The Post-U.S. Era: Emergence of A New Political World Order

Talking about the Post-American Era is no longer considered to be political garrulous rant and wishful thinking. When I wrote about this idea in my book “New Political World Order” in 1991, it was a kind of prospective analysis that could not be taken seriously then. Non-believing hinged on motives known in epistemology as “the obstacle of common knowledge and change resistance”.

At that time, my thinking constituted an epistemological break, that would later coined by Nassim Nicholas Taleb as the “black swan theory” or “lateral thinking” [1], or what came to be known as Thinking Outside the Box. I used to warn –and still do– that Great Powers do not die in bed. What dangerously represents the demise of those countries is their possession of both nuclear weapons and great historical and strategic memories. These are never absent. They are there at the back of the minds and in the recent memories.

Chinese and Russian officials did not keep it a secret nor was it a mere burst of candor -contrary to what Zbigniew Brzezinski wrote- when they concluded that the decline of the U.S. and the rise of China and Russia were an inevitability, [2]. However, breaking down is not an option for great powers. They may fail, but not collapse. In reality such powers can only be shelved.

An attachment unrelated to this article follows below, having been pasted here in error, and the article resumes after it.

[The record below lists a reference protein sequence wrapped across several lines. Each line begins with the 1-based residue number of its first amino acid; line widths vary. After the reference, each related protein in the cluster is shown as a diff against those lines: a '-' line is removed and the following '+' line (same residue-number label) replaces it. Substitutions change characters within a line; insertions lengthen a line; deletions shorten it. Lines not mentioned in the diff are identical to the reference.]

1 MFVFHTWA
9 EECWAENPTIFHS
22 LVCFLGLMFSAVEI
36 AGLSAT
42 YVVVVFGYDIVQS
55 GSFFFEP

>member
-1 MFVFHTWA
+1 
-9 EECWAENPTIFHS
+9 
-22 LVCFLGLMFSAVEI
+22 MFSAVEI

Chinese and American officials recommend that a great power should not decline too quickly. Though Zbigniew Brzezinski agrees on the aforementioned, he thinks the world is unlikely to be dominated by a single successor – not even China; something on which we agree temporarily, just as we agree on the fact that the phase of global disorder and international uncertainty deteriorated in 2011 to such a degree that it has set off alarm bells of overwhelming chaos. Americans as well Russians and Chinese dread such a warning; however, for some adventurous countries like France and a few others in the Middle East, the prospect of losing their status as regional powers raises the fear of an increased risk of destabilization. The major powers dread the chaos whereas the lesser ones sometimes bet on it so as to disrupt the former in the hope of seeing them recoil from the international scene with minimal losses.

The shift towards a new world order accelerated conspicuously in 2011-2012 considering that only a very short time gap separated Putin’s announcement of the breakdown of unipolarity -while making it clear that the emerging powers were not ready to take over yet- from his later announcement at the BRICS Conference of the formation of a New Economic-Banking System (The BRICS Bank) [3]. Not only did the increasingly sharp tone of Russia and China lead to the two double-vetoes, but it also enabled them to assume the leading role in the unfolding dynamics in the Eastern Mediterranean, which undoubtedly meant that U.S. history in the region had already faded away and that no other party could stake any claim for the time being.

Obama’s announcement (in early 2012) of the New American Strategy, which entailed “being alert and cautious in the Eastern Mediterranean,” sounded as an acknowledgement of the shift in the balance of power at the same time as the U.S. was militarizing China’s vicinity. In addition, Hilary Clinton’s declaration from Australia was perceived as an extension of the confrontational rhetoric aimed at China, who simply responded by saying: “No one can stop the Chinese sun from rising.”